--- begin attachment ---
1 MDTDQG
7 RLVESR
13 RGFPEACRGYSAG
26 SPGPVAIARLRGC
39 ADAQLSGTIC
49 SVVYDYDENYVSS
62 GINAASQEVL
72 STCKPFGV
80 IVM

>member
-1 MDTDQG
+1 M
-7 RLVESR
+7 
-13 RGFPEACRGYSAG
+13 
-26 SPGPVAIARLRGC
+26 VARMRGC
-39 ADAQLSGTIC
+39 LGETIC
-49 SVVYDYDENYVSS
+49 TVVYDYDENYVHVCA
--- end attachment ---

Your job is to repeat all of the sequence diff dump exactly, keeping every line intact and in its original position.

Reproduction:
1 MDTDQG
7 RLVESR
13 RGFPEACRGYSAG
26 SPGPVAIARLRGC
39 ADAQLSGTIC
49 SVVYDYDENYVSS
62 GINAASQEVL
72 STCKPFGV
80 IVM

>member
-1 MDTDQG
+1 M
-7 RLVESR
+7 
-13 RGFPEACRGYSAG
+13 
-26 SPGPVAIARLRGC
+26 VARMRGC
-39 ADAQLSGTIC
+39 LGETIC
-49 SVVYDYDENYVSS
+49 TVVYDYDENYVHVCA